Ethical approval and trial registration
The trial was conducted between December 2017 and April 2018 in the Beijing Tongren Hospital in Beijing, China. The study was approved by the ethics committee of the Beijing Tongren Hospital, Capital Medical University (approval number: TRECKY2017–034) and registered at chictr.org.cn (registry number: ChiCTR-INR-17013294, date of registration 08 November 2017), prior to patient recruitment. The study was conducted according to common standard guidelines for clinical trials (Declaration of Helsinki, and the International Conference on Harmonization of Technical Requirements for Registration of Pharmaceuticals for Human Use and Good Clinical Practice (ICH-GCP) revised version, Somerset West, Republic of South Africa, 1996) . All patients involved in this study gave their informed consent.
Male patients were admitted to our clinic for flexible cystoscopy. All patients were over 18 years old. Exclusion criteria included any analgesic used within 24 h of the study period, known urethral stricture, previous history of urethral dilation, acute urinary tract infection, indwelling urethral catheter, and existing urethral pain (including chronic pelvic inflammatory disease and interstitial cystitis) Patients, as well as those who are unable to cope with pain assessment due to mental disorders.
Patients were screened by the chief physician of the outpatient clinic. Use a computer (Random Allocation Software, version 1.0.0) to build a random number table, then randomly divide patients into two groups. The randomisation was carried out by an independent researcher who was not involved in the subject-recruitment process. The sealed opaque envelopes were used to ensure concealed allocation. Intervention participants in the trial knew the patient’s grouping, and information collectors did not know the patient’s grouping.
We performed a prospective, randomized, controlled trial designed to compare pain scores between patients in experimental- and controls groups. Patients in the test group urinated during flexible cystoscopy. Patients in the control group received no instructions during the procedure. During examination, 10mls of 2% lidocaine gel was injected into the urethra and the penis was clamped for 10 min. A flexible cystoscope was passed through the urethra into the bladder for examination. All cystoscopies were performed by an experienced urologist. Flexible cystoscopy instruments included digital camera (Olympus OTV-S7), color video monitor (Olympus OEV-191H) and 16F flexible cystoscope (Olympus CYF-5A).
The patient was taken supine position during cystoscopy. Routine disinfection. During examination, 10mls of 2% lidocaine gel was injected into the urethra and the penis was clamped for 10 min. The procedure of the control group was as follows: the examiner lifted the penis with his left hand, inserted the front end of the flexible cystoscope into the urethra with the help of his left thumb and index finger, and held the mirror with his right hand. The thumb controlled the adjusting lever. With the help of water flow, the examiner observed the urethral side entry mirror under video surveillance. Stay 1–2 s when seeing the external urethral sphincter and entered the bladder under direct vision. In the experimental group, the examiner lifts the penis with his left hand, inserts the front end of the flexible cystoscope into the urethra with the help of his left thumb and index finger, holds the mirror with his right hand, and controls the control lever with his thumb. With the help of water flow, the examiner observed the urethral side entry mirror under video surveillance. Stay for 1–2 s when seeing the external urethral sphincter and ask the patient to urinate. Then entered the bladder under direct vision.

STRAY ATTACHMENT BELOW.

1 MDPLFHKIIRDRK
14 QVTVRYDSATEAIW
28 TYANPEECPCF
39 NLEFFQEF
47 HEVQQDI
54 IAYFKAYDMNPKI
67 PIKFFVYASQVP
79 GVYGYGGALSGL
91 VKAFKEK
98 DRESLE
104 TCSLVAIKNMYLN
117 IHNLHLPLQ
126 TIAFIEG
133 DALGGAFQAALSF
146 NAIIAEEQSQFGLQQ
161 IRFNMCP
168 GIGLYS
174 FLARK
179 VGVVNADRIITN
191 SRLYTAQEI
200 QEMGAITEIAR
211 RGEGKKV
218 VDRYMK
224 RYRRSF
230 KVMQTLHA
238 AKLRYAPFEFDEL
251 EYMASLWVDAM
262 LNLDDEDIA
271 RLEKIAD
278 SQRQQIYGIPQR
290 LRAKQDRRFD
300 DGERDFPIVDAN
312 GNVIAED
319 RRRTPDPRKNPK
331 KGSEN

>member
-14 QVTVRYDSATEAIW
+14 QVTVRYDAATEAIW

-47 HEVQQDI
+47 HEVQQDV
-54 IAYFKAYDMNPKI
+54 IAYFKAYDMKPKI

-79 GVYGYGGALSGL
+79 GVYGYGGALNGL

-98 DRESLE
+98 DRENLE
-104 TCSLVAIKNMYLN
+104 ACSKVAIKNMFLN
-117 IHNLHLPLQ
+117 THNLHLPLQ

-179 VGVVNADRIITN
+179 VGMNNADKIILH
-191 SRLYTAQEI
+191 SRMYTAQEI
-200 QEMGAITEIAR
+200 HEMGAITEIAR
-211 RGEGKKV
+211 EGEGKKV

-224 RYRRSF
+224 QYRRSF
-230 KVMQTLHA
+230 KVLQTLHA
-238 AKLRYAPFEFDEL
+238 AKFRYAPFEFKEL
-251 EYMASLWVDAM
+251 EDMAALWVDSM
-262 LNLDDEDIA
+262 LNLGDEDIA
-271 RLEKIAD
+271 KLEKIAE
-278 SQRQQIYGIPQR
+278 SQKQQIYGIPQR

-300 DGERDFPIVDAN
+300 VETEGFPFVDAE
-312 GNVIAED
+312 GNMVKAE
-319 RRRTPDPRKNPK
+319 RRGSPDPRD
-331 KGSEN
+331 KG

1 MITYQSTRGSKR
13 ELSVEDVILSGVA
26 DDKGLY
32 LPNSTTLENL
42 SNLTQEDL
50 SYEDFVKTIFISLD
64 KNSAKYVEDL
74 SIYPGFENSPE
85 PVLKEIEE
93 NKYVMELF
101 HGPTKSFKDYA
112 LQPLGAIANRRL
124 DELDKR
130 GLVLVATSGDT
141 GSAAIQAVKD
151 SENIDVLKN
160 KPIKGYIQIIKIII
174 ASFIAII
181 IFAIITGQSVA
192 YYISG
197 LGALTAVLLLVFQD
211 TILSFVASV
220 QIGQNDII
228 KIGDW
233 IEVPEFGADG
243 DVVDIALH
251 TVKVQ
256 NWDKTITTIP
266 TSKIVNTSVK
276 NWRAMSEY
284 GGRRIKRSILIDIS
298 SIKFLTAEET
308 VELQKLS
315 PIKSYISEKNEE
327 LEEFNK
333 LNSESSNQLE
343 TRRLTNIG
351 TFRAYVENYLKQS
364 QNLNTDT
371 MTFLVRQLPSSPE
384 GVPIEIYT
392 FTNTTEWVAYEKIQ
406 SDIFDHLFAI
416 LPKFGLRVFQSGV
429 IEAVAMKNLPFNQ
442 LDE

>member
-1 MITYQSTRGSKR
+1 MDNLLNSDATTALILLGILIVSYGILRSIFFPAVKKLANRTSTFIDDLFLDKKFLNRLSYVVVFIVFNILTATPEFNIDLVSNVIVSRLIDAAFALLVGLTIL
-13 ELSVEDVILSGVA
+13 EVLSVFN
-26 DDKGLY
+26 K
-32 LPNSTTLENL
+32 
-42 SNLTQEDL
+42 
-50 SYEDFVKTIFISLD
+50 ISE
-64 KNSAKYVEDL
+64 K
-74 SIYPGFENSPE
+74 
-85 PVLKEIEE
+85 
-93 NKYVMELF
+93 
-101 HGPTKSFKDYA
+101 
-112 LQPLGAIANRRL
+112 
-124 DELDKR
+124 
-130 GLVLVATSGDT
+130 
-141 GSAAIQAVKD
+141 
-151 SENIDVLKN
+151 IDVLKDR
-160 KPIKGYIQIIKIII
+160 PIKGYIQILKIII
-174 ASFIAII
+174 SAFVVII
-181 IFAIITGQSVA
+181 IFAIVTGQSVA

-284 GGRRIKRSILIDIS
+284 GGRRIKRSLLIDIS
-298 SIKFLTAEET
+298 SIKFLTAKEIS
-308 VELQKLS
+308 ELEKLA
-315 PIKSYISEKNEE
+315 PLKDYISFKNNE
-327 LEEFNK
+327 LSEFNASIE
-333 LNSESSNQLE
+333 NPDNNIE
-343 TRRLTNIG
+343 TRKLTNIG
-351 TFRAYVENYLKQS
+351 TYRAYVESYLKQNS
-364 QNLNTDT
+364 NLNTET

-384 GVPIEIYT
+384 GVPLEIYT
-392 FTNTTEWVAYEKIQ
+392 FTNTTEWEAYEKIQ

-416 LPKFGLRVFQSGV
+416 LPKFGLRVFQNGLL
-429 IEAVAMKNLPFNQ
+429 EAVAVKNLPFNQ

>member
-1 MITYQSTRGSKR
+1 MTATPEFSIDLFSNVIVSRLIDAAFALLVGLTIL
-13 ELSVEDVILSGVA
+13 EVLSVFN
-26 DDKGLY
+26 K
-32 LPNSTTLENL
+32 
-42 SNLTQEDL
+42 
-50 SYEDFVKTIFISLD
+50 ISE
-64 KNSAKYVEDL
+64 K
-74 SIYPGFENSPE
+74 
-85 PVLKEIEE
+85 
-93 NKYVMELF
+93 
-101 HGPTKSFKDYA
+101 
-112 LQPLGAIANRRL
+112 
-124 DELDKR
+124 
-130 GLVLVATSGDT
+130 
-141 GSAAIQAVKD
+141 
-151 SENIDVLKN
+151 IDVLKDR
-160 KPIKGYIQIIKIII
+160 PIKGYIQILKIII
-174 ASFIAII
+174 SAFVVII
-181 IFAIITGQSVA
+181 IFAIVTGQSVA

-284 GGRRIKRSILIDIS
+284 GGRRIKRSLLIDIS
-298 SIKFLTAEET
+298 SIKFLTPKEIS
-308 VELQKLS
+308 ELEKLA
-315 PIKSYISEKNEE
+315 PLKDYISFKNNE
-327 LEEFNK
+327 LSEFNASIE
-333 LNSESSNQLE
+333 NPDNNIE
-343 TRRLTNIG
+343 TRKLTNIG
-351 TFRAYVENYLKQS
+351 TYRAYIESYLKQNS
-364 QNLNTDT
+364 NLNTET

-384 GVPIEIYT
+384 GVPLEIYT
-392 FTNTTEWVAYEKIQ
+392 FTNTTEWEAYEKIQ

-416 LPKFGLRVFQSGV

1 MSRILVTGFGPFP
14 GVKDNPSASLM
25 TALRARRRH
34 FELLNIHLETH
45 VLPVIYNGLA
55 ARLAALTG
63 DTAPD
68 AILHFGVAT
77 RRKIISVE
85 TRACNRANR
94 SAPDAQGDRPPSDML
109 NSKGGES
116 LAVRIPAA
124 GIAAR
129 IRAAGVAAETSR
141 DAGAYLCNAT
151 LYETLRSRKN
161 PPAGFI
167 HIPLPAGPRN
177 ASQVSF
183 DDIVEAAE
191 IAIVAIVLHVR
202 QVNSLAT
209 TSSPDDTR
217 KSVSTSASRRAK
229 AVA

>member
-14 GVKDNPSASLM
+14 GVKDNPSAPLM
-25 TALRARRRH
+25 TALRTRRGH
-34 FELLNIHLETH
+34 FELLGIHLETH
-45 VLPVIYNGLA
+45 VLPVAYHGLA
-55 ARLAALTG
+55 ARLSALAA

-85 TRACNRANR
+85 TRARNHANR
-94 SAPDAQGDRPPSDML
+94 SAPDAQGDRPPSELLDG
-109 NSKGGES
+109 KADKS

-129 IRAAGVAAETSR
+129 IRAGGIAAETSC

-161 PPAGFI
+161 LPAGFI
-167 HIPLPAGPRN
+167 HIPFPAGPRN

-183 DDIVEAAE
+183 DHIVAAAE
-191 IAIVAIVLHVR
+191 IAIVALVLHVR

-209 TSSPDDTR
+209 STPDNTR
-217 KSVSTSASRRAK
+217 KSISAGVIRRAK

Patient histories were collected prior to operation. During cystoscopy, an experienced urologist nurse recorded the pain score according to the patient’s assessment before aesthesia gel perfusion (baseline), anaesthetized gel perfusion, cystoscopy insertion into the urethra, and 15 min post-examination analysis. Patients were asked to cross a line in a 10 cm region with 0 at one end of the transverse line indicating no pain; and 10 at the other end indicating a sharp intense pain.
Collection of co-variate data
Before the experiment, researchers collected general information about patients, including age, height, weight, and underlying diseases.
Sample size calculation
We used the result of Taghizadeh as the pain score of our control group, 2.82 ± 1.2VAS . A minimal clinically important difference according to Todd was1.3 VAS . Given the effect size of Cohen’s d = 0.615, and a two-sided 5% level t-test with a statistical power of 1-β = 80%, 43 patients would be needed to detect this group difference. We planned to include 96 patients in this trial (n = 48 per group); recognizing a potential loss of analytical power due to patient withdrawal from 10%.
SPSS20.0 software was used for all data analysis. Data are expressed as mean ± standard deviation (SD), median and interquartile range (IQR) for variables that do not follow a normal distribution, or frequencies for categorical data. Normally distributed continuous variables were compared between the two groups using a two-sided t-test, with chi-square tests for categorical variables and with non-parametric Wilcoxon test for not normally distributed continuous variables. A p-value less than 0.05 was considered to be statistically significant.